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How to Get Rid of Slippery Floors

January 08 2018
how to get rid of slippery floors

Slipping and falling has long been used as a slapstick joke. But these accidents are no laughing matter.

Over a million Americans have been in the ER for slipping accidents, accounting for 12% of all fall accidents. These accidents can cause anything from sprains and fractures to traumatic brain injuries that can result in permanent disability or even worse, death.

Aside from being a health hazard, slip and fall accidents are costly. In 2012, claims from these types of accidents cost a whopping $19 billion in compensation claims and hospital costs. They are also the leading cause of skipping work and actually account for 85% of all workers’ compensation costs.  

And the number one cause of these accidents? Slippery floors.

Common Causes of Slippery Floors

how to get rid of slippery floors

There are many reasons floors can get slippery, but there are a few main culprits:

1. Moisture

2. Grease

3. Dust or talcum powder

4. Too much floor polish or wax

5. Soap residue

6. Chemicals for cleaning and/or polishing that are not compatible with your floor type

How to Get Rid of Slippery Floors

how to get rid of slippery floors

Keep your employees and customers safe with proper maintenance and cleaning techniques. Here are some of the most highly recommended ways to get rid of slippery floors:

1. Keep floors dry at all times.

Wipe away the slightest sign of moisture on your floors at once. A wet spot or sweating on the floor (due to humidity) is just an accident waiting to happen.

2. Use a degreasing agent in areas that are typically exposed to oil.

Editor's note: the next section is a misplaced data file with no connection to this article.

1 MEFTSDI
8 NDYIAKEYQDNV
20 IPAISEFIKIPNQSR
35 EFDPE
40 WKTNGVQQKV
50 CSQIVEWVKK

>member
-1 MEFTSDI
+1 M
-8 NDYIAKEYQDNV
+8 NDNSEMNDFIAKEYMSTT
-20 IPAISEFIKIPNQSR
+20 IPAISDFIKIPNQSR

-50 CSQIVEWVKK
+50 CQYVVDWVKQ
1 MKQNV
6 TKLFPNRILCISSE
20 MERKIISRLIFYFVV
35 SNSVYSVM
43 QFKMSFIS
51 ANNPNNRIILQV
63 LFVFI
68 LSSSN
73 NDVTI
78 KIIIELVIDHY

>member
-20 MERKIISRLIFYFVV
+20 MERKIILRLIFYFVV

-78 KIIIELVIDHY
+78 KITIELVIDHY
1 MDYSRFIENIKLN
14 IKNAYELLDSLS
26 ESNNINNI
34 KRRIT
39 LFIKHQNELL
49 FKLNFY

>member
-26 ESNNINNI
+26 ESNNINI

Certain areas, like kitchen and garage floors, are more exposed to oil than others. For these surfaces, simple mopping with water and/or a dry mop won’t suffice. Find a degreasing agent that is compatible with your floor type.

3. Use the right kind of cleaner and polish.

The wrong kind of chemicals could cause a buildup of slippery film on flooring. Make sure that the cleaners and polishes you use are made for the exact type of floor you have. Tip: Use the agent on a small portion of your floors in the exact way you would use it for the rest of the floor area and test the surface to see if it is slippery.

4. Clean floors thoroughly.

Residues of moisture, wax, grease, soap, talcum powder, and dust can all contribute to a slippery floor. Clean surfaces thoroughly to make sure the floors are rid of these.

5. Always use a dry mop after cleaning and polishing.

Grease, soap, and moisture may cling to your mops. Reusing the same mop after cleaning causes a layer grease, soap and moisture to form. This, in turn, causes the floors to become slippery. After cleaning your floors, make sure you use a separate dry mop for a final clean. And make sure to clean your mops properly to remove any residue that may have clung to it.

6. Invest in the right kind of matting for multiple areas of your workspace.

Different mats are designed for different areas. Make sure you have matting coverage throughout your establishment to prevent slip and falls in your business space.

The Right Kind of Mats

To maximize protection against slip and fall accidents in your business, invest in the right kinds of mats:

  • Entrance Mats – These are your first line of defense against moisture tracked in by shoes. Place them at your main entry point.
  • Scraper Mats – Scraper mats are more abrasive than entrance mats and scrape off debris trapped under shoes. They prevent mud and dust from contaminating your floors.
  • Anti-Slip Mats – These mats are reinforced with better traction and are best placed in areas where you anticipate moisture and grease, such as kitchen floors and restrooms.

 

Does it sound too complicated? Don’t worry – we’ll take the guesswork out of your hands! Our floor care experts here at Sparkle can help you find the best mats for your flooring. Leave us a message or give us a call at 800-646-1130 and we’ll help keep your floors clean, safe, and accident-free!

One comment

  1. Floor polish on woodworking room floors seems to be dangerous as it becomes slippery when sawdust is dropped on it. Will floor sealant alone [if not polished] have the same effect or is it safe to use?

    Reply

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